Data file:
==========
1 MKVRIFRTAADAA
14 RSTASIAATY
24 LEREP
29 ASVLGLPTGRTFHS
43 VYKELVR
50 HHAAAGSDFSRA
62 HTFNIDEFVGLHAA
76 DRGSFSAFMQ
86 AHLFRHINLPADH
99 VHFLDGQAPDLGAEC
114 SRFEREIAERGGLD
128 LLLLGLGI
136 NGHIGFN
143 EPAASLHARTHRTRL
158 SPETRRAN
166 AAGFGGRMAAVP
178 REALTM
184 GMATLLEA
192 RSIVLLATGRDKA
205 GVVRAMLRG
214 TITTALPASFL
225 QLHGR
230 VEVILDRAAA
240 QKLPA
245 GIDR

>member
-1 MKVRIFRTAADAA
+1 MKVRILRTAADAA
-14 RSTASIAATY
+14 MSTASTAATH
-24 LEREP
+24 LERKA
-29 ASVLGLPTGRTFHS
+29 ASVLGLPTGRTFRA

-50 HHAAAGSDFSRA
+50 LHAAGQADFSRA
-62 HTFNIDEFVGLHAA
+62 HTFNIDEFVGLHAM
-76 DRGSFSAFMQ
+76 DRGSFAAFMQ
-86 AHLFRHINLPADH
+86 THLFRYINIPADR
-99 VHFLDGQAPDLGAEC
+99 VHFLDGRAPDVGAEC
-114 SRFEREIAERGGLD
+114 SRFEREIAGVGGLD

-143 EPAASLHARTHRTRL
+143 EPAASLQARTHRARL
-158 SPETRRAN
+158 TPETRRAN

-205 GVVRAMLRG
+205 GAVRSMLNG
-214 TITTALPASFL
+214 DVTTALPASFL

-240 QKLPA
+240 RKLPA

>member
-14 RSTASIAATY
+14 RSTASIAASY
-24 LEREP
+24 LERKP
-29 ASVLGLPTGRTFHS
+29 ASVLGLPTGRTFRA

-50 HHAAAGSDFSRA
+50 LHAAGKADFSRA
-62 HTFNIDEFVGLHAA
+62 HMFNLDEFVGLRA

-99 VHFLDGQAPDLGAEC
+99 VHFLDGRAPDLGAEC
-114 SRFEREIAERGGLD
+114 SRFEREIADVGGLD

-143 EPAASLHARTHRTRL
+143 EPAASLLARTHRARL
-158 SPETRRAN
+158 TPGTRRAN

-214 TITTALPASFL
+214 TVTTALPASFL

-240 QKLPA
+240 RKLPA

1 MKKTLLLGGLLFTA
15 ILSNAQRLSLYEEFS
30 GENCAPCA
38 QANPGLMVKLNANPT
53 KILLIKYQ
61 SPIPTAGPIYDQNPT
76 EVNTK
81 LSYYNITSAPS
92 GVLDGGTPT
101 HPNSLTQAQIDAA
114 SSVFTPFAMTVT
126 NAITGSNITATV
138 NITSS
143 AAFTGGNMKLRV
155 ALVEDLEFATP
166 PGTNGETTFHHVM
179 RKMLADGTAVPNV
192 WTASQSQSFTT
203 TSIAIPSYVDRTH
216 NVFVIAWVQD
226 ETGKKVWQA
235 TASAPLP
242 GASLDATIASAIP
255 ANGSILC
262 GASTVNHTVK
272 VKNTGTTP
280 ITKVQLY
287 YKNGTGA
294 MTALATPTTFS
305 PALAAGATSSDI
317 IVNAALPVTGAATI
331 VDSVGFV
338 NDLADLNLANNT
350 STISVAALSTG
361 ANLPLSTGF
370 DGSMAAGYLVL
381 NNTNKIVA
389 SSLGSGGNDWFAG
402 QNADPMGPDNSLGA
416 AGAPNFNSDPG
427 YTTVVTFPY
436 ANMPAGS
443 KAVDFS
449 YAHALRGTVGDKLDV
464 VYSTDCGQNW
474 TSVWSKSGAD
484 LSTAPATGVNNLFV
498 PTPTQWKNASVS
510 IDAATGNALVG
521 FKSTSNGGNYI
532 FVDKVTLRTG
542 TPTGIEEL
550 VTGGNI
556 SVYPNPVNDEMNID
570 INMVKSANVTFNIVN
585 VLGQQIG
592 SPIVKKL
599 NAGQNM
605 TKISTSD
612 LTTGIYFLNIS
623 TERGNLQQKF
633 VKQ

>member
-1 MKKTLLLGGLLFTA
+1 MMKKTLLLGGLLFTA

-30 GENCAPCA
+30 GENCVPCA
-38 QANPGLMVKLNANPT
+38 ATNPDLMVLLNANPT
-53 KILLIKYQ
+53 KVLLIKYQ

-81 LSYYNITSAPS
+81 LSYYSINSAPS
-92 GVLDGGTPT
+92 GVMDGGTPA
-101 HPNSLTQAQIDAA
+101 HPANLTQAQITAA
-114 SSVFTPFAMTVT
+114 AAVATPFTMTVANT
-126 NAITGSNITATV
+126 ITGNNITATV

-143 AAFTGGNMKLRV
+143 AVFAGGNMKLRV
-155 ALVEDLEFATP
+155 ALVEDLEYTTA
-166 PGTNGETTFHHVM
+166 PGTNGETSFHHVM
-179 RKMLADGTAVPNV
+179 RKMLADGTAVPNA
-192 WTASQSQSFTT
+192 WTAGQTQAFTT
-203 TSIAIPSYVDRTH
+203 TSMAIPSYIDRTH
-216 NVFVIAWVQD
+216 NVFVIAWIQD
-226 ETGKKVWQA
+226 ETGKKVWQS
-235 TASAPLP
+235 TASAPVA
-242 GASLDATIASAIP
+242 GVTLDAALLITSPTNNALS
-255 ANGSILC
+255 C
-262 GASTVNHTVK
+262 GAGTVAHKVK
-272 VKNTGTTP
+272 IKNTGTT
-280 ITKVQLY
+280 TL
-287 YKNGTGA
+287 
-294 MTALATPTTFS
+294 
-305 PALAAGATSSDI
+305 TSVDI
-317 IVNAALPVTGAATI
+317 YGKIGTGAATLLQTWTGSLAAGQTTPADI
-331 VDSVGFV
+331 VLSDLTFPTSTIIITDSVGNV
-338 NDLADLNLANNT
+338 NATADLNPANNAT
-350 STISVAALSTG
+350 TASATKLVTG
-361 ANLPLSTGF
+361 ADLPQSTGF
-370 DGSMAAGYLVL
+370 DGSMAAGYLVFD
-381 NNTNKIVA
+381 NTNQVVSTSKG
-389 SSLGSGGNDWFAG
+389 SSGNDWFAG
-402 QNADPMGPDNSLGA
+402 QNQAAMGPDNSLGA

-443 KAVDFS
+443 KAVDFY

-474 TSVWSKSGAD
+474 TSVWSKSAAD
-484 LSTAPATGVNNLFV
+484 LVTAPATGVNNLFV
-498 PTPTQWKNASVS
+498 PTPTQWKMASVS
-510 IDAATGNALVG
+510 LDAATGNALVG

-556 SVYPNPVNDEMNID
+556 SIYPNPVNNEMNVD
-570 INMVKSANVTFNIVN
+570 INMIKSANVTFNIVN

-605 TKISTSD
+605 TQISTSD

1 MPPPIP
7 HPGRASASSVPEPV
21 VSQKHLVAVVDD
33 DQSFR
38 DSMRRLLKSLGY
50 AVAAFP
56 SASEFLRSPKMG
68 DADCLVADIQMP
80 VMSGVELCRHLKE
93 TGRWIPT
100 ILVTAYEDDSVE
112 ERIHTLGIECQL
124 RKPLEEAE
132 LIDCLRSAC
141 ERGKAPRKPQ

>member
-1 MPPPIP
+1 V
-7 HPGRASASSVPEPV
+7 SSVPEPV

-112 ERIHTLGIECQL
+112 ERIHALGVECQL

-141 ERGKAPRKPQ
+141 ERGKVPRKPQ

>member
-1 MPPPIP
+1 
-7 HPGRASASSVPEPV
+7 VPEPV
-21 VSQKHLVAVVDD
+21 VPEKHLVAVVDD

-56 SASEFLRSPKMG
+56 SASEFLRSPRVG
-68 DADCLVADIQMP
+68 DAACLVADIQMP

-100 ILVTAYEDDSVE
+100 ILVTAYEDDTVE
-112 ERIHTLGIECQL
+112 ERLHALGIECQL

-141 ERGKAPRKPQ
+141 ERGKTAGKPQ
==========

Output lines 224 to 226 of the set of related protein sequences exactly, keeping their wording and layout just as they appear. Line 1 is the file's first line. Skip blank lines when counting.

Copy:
+556 SIYPNPVNNEMNVD
-570 INMVKSANVTFNIVN
+570 INMIKSANVTFNIVN